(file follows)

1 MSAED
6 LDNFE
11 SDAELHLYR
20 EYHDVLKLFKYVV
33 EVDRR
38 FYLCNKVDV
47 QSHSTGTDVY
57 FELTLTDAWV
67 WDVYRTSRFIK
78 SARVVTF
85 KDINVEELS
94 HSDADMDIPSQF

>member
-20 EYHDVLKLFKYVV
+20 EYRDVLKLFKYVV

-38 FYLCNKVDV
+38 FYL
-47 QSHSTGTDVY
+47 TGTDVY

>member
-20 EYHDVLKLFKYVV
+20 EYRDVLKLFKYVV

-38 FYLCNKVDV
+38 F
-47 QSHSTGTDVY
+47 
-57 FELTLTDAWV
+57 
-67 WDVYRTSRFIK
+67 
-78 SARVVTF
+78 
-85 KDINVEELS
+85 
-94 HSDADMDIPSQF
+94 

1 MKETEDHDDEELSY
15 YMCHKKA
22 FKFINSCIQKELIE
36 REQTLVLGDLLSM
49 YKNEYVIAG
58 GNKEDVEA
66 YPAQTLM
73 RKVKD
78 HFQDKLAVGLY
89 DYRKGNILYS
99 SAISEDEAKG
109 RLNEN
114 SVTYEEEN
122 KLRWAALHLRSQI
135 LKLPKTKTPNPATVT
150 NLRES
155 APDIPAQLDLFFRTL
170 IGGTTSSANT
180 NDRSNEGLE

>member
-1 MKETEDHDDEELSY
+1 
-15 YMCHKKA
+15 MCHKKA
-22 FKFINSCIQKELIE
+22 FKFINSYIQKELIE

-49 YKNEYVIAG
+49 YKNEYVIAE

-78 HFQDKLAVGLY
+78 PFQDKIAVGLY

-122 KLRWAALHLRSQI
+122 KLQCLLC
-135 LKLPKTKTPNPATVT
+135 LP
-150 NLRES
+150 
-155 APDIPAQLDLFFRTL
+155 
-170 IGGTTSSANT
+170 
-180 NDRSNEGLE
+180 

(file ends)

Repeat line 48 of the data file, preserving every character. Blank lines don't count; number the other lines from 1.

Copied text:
109 RLNEN